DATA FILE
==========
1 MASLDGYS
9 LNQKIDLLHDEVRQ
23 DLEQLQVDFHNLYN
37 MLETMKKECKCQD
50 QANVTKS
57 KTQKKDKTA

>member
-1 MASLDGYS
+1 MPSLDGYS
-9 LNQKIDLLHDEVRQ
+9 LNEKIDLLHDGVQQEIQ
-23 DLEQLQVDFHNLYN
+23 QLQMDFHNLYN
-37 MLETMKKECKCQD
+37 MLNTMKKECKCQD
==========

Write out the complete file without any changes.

1 MASLDGYS
9 LNQKIDLLHDEVRQ
23 DLEQLQVDFHNLYN
37 MLETMKKECKCQD
50 QANVTKS
57 KTQKKDKTA

>member
-1 MASLDGYS
+1 MPSLDGYS
-9 LNQKIDLLHDEVRQ
+9 LNEKIDLLHDGVQQEIQ
-23 DLEQLQVDFHNLYN
+23 QLQMDFHNLYN
-37 MLETMKKECKCQD
+37 MLNTMKKECKCQD